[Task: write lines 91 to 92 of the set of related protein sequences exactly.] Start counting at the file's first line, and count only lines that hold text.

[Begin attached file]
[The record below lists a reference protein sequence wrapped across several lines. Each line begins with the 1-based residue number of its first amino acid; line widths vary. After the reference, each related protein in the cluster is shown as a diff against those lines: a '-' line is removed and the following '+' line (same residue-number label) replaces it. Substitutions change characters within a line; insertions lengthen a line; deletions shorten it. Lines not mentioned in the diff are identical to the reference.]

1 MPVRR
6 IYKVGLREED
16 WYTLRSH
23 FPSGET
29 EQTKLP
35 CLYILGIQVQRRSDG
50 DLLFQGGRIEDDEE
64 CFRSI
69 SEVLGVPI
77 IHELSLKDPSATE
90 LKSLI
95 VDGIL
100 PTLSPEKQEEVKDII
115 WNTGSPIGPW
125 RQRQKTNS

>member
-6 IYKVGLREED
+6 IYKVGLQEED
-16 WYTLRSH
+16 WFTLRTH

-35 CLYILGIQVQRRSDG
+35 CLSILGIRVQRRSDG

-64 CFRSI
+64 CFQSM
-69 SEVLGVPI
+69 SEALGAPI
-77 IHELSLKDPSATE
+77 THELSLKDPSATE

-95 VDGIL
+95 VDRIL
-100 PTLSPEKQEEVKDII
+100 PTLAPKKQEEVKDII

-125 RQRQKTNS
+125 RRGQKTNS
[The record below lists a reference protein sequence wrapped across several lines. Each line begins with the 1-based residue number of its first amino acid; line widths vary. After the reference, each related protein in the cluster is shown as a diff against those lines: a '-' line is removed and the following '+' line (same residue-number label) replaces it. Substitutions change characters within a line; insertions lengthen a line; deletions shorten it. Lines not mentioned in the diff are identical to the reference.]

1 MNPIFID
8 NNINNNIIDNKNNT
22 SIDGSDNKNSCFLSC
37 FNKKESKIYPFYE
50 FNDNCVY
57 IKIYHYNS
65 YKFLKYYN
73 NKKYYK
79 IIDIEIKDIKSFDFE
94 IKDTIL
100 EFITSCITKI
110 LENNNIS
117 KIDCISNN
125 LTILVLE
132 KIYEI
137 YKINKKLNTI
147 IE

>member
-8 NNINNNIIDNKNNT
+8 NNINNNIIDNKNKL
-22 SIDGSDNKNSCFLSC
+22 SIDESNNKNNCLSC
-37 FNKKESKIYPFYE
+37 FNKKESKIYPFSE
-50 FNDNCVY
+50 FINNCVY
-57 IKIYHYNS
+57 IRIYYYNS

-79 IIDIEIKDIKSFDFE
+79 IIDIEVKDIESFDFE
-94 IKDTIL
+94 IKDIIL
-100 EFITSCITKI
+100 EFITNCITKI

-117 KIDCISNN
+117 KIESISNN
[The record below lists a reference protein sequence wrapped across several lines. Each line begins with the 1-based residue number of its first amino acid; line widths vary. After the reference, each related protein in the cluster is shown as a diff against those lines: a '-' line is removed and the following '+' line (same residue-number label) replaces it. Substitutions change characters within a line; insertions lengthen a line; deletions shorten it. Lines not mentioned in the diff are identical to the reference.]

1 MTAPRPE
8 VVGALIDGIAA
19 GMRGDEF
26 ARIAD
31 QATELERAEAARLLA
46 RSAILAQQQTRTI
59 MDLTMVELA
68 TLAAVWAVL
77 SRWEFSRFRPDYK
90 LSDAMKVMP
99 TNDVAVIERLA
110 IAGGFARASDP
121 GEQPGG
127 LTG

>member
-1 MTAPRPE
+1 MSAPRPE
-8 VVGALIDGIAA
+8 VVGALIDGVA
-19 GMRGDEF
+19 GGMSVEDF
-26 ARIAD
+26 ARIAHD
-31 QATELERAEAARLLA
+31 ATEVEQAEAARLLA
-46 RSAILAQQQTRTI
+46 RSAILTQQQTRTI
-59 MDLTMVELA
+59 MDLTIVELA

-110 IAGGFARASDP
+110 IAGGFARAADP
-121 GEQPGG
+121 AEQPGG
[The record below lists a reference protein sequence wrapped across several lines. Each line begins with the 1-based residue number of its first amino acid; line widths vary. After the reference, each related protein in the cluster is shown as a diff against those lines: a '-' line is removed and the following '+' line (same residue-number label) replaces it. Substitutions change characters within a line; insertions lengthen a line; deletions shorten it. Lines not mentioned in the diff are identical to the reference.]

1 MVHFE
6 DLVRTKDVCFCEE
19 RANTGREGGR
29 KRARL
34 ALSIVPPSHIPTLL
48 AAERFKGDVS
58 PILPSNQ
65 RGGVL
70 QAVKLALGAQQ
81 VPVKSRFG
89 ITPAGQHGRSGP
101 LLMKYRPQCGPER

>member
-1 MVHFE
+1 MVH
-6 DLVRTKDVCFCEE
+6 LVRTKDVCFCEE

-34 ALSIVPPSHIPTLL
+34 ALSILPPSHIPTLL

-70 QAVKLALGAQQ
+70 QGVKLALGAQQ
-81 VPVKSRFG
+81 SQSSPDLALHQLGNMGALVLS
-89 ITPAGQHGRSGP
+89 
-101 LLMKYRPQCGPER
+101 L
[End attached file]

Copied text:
-8 VVGALIDGIAA
+8 VVGALIDGVA